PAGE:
Panel discussion: setting the roadmap for optimizing cancer clinical trials
Available now ON DEMAND
Clinical trials have historically been the backbone of cancer research and over the past decade the oncology clinical trial landscape has progressed immensely, providing novel avenues for oncologists to find, prevent or treat cancer and its symptoms.
However, despite advancements many cancer trials fail in their early stages as there are unique hurdles that need to be addressed to achieve a successful trial outcome. In this panel discussion we will explore strategies to ensure diversity, inclusion and meaningful patient participation in clinical trials. Additionally, the panel will delve into solutions to overcome challenges associated with rapidly acquiring high-quality clinical trial data.
What will you learn?
- How to ensure you obtain high-quality clinical trial data
- Strategies to increase patient diversity and inclusion in clinical trials
- How COVID-19 has impacted the running of cancer clinical trials
- Challenges in data acquisition and processing, as well as solutions to overcome named obstacles
Who may this interest?
- Medical Oncologists
- Surgical Oncologists
- Clinical trial coordinators
- Clinical trial investigators
- Translational cancer researchers
- Researchers/ scientists
Vice President Global Project Management
ICON plc (UK)
With over 28 years’ experience in clinical development, Martin has worked across a number of therapeutic areas whilst specializing in oncology. Martin has headed up ICON’s (UK) Oncology and Cell Therapeutics Project Management Group since 2012, lending operational and indication expertise across a group of over 240 international project management staff globally, dedicated to oncology and cell therapy drug development. Martin has worked in developing key oncology site networks in the US and the UK and in 2020 was a member of a clinical trial review panel for University of Sydney (Australia) affiliated hospitals.
Martin was at the heart of establishing ICON’s Cell Therapy service capabilities from 2016. Martin has a BSc in Biotechnology and after completing a PhD thesis (cell biology, breast cancer) at the University of Manchester (UK), Martin’s career has spanned laboratory research in large bio-pharma, clinical development in CROs and Imaging Core Labs. Martin has produced a number of position papers in the Pharmaceutical Press as well as hosting and presenting at numerous international events at scientific and pharma industry meetings. Recently the key focus of his publications has been thought leadership related to cell therapies in oncology.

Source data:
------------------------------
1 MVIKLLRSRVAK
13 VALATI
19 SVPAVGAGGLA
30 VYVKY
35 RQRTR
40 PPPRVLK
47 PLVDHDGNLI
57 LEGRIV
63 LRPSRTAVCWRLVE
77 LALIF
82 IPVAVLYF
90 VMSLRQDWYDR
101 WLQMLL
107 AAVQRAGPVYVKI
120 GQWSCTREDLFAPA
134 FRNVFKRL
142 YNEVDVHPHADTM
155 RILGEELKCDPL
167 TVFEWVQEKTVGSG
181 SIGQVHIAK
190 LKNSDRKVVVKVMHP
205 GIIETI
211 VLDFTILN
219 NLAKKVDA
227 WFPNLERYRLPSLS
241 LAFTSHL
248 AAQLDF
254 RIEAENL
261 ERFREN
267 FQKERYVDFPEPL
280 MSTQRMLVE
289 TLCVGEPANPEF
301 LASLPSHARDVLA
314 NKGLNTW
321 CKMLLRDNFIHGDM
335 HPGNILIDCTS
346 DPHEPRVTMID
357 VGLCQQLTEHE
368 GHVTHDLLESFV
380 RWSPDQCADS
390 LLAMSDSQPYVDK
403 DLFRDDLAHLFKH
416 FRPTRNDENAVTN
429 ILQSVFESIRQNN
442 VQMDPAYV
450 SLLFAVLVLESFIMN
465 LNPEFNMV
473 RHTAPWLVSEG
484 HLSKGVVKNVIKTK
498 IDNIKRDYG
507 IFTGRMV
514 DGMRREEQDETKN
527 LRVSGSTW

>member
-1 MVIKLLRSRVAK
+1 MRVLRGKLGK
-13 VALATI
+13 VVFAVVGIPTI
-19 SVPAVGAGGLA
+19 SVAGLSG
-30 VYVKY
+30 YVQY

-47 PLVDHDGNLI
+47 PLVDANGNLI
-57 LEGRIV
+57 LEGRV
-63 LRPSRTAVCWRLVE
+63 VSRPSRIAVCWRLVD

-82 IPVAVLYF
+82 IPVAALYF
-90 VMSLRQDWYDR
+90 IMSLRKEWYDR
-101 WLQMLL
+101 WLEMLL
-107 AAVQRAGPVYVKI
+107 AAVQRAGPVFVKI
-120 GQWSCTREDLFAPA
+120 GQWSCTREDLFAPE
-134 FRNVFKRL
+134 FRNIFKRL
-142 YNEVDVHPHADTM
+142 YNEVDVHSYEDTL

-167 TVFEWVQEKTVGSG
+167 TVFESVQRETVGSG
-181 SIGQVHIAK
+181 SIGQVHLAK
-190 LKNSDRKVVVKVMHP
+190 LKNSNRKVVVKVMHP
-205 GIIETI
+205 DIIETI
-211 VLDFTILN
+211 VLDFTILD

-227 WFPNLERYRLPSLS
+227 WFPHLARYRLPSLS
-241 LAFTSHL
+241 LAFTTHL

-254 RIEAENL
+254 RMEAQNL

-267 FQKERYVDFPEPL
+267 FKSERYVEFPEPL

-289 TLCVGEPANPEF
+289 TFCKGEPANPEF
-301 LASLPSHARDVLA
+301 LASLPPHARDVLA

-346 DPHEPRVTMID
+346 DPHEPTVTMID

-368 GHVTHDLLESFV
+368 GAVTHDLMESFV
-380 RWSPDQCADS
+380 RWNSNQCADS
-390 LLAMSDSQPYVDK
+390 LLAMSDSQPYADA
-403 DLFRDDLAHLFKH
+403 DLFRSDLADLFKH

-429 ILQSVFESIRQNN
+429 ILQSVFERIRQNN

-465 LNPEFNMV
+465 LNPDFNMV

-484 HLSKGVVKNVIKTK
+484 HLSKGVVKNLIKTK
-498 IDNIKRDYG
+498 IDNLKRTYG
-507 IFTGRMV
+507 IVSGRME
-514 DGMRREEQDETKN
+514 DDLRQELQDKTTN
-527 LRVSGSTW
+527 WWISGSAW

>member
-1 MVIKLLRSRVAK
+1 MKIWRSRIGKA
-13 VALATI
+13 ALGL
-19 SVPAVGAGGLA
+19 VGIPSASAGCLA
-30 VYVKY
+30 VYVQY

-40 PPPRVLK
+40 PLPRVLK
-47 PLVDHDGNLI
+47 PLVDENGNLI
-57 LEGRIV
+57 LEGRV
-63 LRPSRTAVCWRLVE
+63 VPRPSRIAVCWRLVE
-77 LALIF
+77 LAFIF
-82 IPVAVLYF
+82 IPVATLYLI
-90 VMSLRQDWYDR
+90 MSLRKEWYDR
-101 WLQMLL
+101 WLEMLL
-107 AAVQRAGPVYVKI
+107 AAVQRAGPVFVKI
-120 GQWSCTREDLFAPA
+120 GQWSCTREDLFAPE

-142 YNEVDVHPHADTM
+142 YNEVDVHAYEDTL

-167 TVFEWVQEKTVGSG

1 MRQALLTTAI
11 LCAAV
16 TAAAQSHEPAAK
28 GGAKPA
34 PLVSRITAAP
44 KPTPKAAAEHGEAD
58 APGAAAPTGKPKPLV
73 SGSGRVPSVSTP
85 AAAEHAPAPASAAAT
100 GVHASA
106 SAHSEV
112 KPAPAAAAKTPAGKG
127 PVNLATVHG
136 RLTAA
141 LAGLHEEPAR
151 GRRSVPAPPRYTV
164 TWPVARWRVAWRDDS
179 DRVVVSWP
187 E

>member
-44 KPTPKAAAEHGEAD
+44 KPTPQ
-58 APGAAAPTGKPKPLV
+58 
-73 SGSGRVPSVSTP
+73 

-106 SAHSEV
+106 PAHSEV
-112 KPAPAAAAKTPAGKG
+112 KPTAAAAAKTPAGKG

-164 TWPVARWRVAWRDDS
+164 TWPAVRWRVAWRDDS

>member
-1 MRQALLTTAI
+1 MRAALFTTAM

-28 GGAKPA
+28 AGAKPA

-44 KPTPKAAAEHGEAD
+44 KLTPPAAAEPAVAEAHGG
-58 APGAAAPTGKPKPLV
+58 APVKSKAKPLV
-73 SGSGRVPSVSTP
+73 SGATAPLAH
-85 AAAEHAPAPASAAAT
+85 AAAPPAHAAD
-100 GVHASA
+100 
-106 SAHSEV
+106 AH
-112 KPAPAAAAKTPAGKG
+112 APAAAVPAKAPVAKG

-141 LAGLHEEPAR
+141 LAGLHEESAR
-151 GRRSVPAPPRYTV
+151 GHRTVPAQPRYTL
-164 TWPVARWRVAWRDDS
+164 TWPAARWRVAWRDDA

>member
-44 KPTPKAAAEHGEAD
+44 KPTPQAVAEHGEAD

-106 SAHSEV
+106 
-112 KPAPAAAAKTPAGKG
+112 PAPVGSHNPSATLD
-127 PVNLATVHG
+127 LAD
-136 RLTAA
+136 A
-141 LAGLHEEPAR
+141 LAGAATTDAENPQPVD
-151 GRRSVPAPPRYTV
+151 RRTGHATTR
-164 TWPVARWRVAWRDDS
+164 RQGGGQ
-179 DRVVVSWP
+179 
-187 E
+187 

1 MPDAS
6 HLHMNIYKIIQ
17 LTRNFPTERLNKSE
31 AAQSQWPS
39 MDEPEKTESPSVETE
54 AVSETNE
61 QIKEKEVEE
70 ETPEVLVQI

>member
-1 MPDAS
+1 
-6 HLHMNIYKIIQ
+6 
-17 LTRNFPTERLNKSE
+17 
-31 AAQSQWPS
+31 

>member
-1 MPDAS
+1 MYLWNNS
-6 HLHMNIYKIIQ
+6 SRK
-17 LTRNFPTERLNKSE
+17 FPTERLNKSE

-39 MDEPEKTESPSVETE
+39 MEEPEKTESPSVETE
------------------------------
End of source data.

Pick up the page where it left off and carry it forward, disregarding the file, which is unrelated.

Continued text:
Cancer patient advocate
Translational Breast Cancer Research Consortium (NC, USA)
Spears is an over 20-year breast cancer survivor and cancer research patient advocate. She was diagnosed with locally advanced breast cancer at the age of 40 and after neoadjuvant chemotherapy, surgery and radiation therapy, she participated in a HER2 vaccine clinical trial. Spears has concentrated her advocacy on clinical trials and serves as an advocate on the Translational Breast Cancer Research Consortium (TBCRC). She has also been an advocate for the National Clinical Trials Network (NCTN) since 2008, and is currently an advocate for the Alliance for Clinical Trials in Oncology as Associate Group Chair for Advocacy, Chair of the Alliance Patient Advocate Committee and a member of the Breast Committee. She is also a member of several NCI Committees, including the Breast Cancer Steering Committee (BCSC), Investigational Drug Steering Committee (IDSC), and the Core Correlative Science Committee (CCSC).
Spears is currently working as a scientific research manager and patient advocate at the University of North Carolina at Chapel Hill (NC, USA), Lineberger Comprehensive Cancer Center (NC, USA) where she leads the UNC Lineberger Patient Advocates for Research Council (PARC) and the UNC Breast SPORE Advocates. At UNC she focuses on communicating research to the public and facilitates the engagement of patient advocates with Lineberger researchers. She also has an interest in patient reported outcome measures (PROMs) in drug development and clinical trials.
Hyun Cheol Chung
Yonsei Song-Dang Institute for Cancer Research (Seoul, South Korea)
Chung is a Director of Yonsei Song-Dang Institute for Cancer Research in Yonsei University College of Medicine (Seoul, South Korea). He graduated from Yonsei University College of Medicine in 1982 and went on to Internal Medicine training and a fellowship at Yonsei Cancer Center. He then had a post-doctoral training as a Research Fellow at the Laboratory of Angiogenesis, Lombardi Cancer Center, Georgetown University School of Medicine (WA, USA). After finishing the fellowship training, he joined the Medical Oncology, Department of Internal Medicine, Yonsei Cancer Center, Yonsei University College of Medicine in 1994, and became the Pprofessor of Medical Oncology in 2004.
Chung has been the principal investigator for over 100 clinical trials and is actively involved with the Cancer Therapeutics Research Group (CTRG), a regional multi-institutional clinical trial group on gastric, colorectal, breast, lung, liver and other cancers. Chung is a foundation member of the Cancer Metastasis Research Center (CMRC) supported by the Korean Science and Engineering Foundation, Ministry of Science and Technology since 2000. Chung became a director of the National Biochip Research Center (NBRC), which is supported by the Ministry of Health and Welfare. His major research interest is angiomics and metastanomics in gastric and breast cancer.